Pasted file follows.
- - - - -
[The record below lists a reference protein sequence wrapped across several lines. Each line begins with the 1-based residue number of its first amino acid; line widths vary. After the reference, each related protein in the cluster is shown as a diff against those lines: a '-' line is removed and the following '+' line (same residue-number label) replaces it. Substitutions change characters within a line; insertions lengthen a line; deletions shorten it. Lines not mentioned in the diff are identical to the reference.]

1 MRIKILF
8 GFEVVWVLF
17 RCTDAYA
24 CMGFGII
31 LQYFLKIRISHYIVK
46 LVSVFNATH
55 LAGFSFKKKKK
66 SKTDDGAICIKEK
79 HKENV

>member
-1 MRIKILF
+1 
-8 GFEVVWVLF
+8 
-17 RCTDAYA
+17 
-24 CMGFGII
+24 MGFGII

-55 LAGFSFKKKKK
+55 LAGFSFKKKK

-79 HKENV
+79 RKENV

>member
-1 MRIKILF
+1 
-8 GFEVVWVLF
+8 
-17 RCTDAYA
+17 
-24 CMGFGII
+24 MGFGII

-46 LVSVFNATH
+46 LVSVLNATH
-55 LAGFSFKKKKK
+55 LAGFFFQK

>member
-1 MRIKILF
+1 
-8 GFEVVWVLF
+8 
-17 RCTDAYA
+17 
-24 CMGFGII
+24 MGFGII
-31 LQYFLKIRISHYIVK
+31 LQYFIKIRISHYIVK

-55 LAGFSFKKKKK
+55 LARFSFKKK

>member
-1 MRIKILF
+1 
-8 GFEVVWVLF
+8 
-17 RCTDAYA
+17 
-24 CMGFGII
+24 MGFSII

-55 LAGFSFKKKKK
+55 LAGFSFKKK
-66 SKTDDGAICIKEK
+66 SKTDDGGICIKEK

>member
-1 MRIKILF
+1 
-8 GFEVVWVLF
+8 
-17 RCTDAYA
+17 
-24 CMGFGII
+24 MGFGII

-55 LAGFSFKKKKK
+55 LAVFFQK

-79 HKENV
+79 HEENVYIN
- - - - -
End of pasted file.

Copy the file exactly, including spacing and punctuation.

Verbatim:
[The record below lists a reference protein sequence wrapped across several lines. Each line begins with the 1-based residue number of its first amino acid; line widths vary. After the reference, each related protein in the cluster is shown as a diff against those lines: a '-' line is removed and the following '+' line (same residue-number label) replaces it. Substitutions change characters within a line; insertions lengthen a line; deletions shorten it. Lines not mentioned in the diff are identical to the reference.]

1 MRIKILF
8 GFEVVWVLF
17 RCTDAYA
24 CMGFGII
31 LQYFLKIRISHYIVK
46 LVSVFNATH
55 LAGFSFKKKKK
66 SKTDDGAICIKEK
79 HKENV

>member
-1 MRIKILF
+1 
-8 GFEVVWVLF
+8 
-17 RCTDAYA
+17 
-24 CMGFGII
+24 MGFGII

-55 LAGFSFKKKKK
+55 LAGFSFKKKK

-79 HKENV
+79 RKENV

>member
-1 MRIKILF
+1 
-8 GFEVVWVLF
+8 
-17 RCTDAYA
+17 
-24 CMGFGII
+24 MGFGII

-46 LVSVFNATH
+46 LVSVLNATH
-55 LAGFSFKKKKK
+55 LAGFFFQK

>member
-1 MRIKILF
+1 
-8 GFEVVWVLF
+8 
-17 RCTDAYA
+17 
-24 CMGFGII
+24 MGFGII
-31 LQYFLKIRISHYIVK
+31 LQYFIKIRISHYIVK

-55 LAGFSFKKKKK
+55 LARFSFKKK

>member
-1 MRIKILF
+1 
-8 GFEVVWVLF
+8 
-17 RCTDAYA
+17 
-24 CMGFGII
+24 MGFSII

-55 LAGFSFKKKKK
+55 LAGFSFKKK
-66 SKTDDGAICIKEK
+66 SKTDDGGICIKEK

>member
-1 MRIKILF
+1 
-8 GFEVVWVLF
+8 
-17 RCTDAYA
+17 
-24 CMGFGII
+24 MGFGII

-55 LAGFSFKKKKK
+55 LAVFFQK

-79 HKENV
+79 HEENVYIN